A few weeks ago I decided I would start writing as a way to get things off my chest and as a form of self therapy. Since my music is an extension of my personal thought, emotions, experiences, defeats, victories, etc., I thought it would be nice to have an online diary of what I was feeling during a particular time in my life. My past blog posts have dealt primarily with music and things that make me happy. But today I’d like to complain to the digital gods, if I may?
I spent a lot of time trying to find the good in everything and also trying to convince others to find the good in any situation. But, for the last couple of week I’m just not feeling it. I’m not feeling all that positive about the future and I’ve not been in the best of places mentally. Of course, none of what I’m about to write about is unique at all. Everything affecting me has been affecting humans since the dawn of time. But goddammit, I’m just tired. I’m tired and I want to say something about it.
I’ll try to keep this as brief as possible. Without going into too much boring detail, I’ll just say that there has been a lot of illness in my family and with me personally. There have also been some issues with close friends as well, and it is heartbreaking. Between all of this illness, lack of proper medical care in our country, and the uncertainty of how much longer our jobs will hold out, the future seems pitch black right now. All of this coming down at once would challenge the strongest of people, not to mention a person who has been prone to bouts of depression in the past.
I suppose this is probably why the recent passing of Chris Cornell hit me so hard. It has been at a very crucial time in my life that I heard the news that Chris committed suicide and was also suffering from anxiety and depression. I wanted to write something earlier than I have about Chris’s death; I wanted to say exactly how and why this bothered me so much, but I’m terrible transferring me feelings to words. So when a buddy of mine posted this article from Rich Larson’s blog titled “It’s not what you think“, it was like all the dots had finally been connected. (I suggest you read his entire blog post HERE.)
As I stated earlier, I’m not always great at transferring my thoughts into words, so please forgive me for quoting this directly from Rich’s post. This truly sums up the dark nature of this event and also represents the people who have suffered the same thoughts and feelings throughout the history of humankind:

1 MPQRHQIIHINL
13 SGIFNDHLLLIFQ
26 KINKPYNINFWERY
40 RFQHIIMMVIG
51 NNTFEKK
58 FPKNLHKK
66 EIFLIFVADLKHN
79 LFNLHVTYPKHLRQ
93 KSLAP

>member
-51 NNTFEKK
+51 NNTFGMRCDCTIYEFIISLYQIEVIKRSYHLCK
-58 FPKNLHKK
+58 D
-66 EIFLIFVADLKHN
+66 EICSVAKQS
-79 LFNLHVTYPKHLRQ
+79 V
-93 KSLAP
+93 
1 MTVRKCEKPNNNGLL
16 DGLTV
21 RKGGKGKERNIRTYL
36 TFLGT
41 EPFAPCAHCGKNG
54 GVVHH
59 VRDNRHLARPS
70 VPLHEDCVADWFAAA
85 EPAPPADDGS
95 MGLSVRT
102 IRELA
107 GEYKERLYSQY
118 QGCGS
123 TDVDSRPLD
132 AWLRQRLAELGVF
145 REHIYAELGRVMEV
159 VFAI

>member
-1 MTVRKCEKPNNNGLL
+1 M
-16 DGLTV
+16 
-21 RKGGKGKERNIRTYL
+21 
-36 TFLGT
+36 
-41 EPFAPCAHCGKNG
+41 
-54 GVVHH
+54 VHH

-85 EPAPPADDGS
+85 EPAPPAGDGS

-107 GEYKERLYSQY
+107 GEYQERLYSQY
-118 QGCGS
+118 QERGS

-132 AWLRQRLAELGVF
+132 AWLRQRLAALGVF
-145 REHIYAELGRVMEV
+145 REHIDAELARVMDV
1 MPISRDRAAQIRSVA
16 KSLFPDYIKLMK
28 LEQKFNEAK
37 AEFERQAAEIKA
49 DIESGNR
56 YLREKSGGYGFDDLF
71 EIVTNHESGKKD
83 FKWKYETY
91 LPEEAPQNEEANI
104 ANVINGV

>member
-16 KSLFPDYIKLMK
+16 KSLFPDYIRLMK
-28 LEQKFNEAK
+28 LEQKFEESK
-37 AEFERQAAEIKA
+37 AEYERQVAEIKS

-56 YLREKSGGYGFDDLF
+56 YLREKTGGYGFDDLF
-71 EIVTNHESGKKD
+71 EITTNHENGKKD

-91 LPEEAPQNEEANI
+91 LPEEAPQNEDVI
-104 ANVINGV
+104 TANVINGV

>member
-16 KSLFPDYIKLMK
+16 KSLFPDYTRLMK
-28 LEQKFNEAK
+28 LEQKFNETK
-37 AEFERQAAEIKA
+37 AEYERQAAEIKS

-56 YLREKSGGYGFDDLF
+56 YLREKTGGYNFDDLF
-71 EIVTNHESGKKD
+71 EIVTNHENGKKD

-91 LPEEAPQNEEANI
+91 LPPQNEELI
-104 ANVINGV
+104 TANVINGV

“…but it’s really about depression and cynicism. Those two go hand-in-hand, along with their nasty little sister, anxiety. When the three of them get going, they just eat hope as quickly as it can be summoned. That leaves despair and despair is exhausting, not just for those who experience it, but for the people around it as well. So we keep it to ourselves because we don’t want to be a burden. And then it gets to be too much. Doesn’t matter if you’re a student, a mom, an accountant or a rock star. It doesn’t matter if you’ve written about it your entire life as a means of keeping it at bay. It doesn’t matter if the music you made about it brought in fame, respect and millions of dollars. It doesn’t matter if your entire generation has suffered from it. Depression makes you feel totally alone. You hit the breaking point, and then, like Chris Cornell, you die alone in the bathroom.”
Those few words above are responsible for exposing just how vulnerable we all are. Those words are responsible for making us realize just how thin the line is between being OK and being NOT OK! It is also hard to shake the feeling that now is the time that we begin to finally see mental issues for what they are instead of continuing to demonize them, blame those who are suffering, or sweeping it under the rug entirely. Maybe now is the time to recognize that mental illness is as much of a real illness as cancer, multiple sclerosis, or the flu. Maybe now is the time that we begin to find real ways of dealing with and treating these conditions for everyone. Although (thankfully), we are beginning to deal with certain mental illnesses, such as PTSD in soldiers, we are continuing to leave out vast groups of people who have no voice at all. They sit in silence for fear of the stigma that goes along with admitting a mental illness and for the fear of losing jobs and relationships. They live in fear of being tagged as “crazy” or a “head case” by society. It’s time for all of these negative stigmas to end. It is time for governments, employers, citizens, medical communities, friends, spouses, and families to get past this age old bias towards any mental condition and to be part of the solution.